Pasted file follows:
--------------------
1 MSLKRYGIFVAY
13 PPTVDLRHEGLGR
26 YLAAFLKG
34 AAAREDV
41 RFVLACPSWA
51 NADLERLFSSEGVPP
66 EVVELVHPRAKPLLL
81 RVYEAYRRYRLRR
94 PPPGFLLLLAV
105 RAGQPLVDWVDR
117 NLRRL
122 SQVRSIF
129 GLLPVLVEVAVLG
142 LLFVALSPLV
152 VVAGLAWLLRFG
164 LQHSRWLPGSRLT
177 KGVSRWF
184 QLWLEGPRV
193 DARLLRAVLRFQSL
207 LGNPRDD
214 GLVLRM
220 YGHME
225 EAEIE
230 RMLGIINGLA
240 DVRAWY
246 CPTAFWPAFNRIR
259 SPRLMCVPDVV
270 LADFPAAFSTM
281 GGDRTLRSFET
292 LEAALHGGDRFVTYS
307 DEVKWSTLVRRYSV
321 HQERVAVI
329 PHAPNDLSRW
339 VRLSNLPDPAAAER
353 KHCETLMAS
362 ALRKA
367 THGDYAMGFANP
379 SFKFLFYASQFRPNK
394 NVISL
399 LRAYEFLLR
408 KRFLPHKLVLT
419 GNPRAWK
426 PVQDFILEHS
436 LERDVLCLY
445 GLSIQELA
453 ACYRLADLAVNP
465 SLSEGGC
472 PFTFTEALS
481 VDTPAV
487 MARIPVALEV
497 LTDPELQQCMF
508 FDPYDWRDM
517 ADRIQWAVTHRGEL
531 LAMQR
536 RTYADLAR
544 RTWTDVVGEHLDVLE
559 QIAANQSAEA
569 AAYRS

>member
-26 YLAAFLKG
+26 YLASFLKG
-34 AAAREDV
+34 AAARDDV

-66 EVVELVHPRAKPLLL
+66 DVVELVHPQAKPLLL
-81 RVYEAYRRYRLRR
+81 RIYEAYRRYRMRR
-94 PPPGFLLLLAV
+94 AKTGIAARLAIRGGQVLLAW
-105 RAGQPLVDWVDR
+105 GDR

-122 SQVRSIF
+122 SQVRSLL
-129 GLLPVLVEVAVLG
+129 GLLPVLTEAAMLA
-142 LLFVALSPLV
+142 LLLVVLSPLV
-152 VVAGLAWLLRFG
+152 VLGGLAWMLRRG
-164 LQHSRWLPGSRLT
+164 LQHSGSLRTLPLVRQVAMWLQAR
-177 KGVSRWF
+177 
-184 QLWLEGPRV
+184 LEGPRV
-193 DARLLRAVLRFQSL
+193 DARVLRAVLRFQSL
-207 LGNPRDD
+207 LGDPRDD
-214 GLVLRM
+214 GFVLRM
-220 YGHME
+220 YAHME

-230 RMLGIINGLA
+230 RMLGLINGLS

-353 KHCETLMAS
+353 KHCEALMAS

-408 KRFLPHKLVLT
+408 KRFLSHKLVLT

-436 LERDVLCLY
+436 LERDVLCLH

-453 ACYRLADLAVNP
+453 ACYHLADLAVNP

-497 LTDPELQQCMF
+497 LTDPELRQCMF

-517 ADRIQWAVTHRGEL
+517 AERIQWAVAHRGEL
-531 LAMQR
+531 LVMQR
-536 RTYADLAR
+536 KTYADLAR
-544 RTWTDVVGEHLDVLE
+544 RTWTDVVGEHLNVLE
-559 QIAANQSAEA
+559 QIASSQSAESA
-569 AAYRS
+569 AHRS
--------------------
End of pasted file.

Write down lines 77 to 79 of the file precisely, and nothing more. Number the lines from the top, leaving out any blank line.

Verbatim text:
+142 LLLVVLSPLV
-152 VVAGLAWLLRFG
+152 VLGGLAWMLRRG